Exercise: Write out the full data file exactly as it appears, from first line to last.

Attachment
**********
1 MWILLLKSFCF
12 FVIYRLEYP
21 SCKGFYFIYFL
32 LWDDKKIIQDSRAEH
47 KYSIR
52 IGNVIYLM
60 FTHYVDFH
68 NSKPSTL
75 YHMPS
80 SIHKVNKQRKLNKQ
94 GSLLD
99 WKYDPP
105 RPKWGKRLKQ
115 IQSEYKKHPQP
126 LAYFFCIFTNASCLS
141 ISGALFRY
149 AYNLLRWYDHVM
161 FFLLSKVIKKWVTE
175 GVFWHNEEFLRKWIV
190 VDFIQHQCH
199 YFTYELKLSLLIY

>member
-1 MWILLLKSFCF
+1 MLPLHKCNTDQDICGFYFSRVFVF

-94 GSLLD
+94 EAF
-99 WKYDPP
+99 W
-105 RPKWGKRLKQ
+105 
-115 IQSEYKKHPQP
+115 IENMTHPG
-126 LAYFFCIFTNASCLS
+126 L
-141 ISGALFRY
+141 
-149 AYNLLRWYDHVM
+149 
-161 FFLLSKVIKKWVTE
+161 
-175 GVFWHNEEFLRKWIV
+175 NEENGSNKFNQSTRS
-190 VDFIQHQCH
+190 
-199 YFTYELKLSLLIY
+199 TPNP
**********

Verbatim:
1 MWILLLKSFCF
12 FVIYRLEYP
21 SCKGFYFIYFL
32 LWDDKKIIQDSRAEH
47 KYSIR
52 IGNVIYLM
60 FTHYVDFH
68 NSKPSTL
75 YHMPS
80 SIHKVNKQRKLNKQ
94 GSLLD
99 WKYDPP
105 RPKWGKRLKQ
115 IQSEYKKHPQP
126 LAYFFCIFTNASCLS
141 ISGALFRY
149 AYNLLRWYDHVM
161 FFLLSKVIKKWVTE
175 GVFWHNEEFLRKWIV
190 VDFIQHQCH
199 YFTYELKLSLLIY

>member
-1 MWILLLKSFCF
+1 MLPLHKCNTDQDICGFYFSRVFVF

-94 GSLLD
+94 EAF
-99 WKYDPP
+99 W
-105 RPKWGKRLKQ
+105 
-115 IQSEYKKHPQP
+115 IENMTHPG
-126 LAYFFCIFTNASCLS
+126 L
-141 ISGALFRY
+141 
-149 AYNLLRWYDHVM
+149 
-161 FFLLSKVIKKWVTE
+161 
-175 GVFWHNEEFLRKWIV
+175 NEENGSNKFNQSTRS
-190 VDFIQHQCH
+190 
-199 YFTYELKLSLLIY
+199 TPNP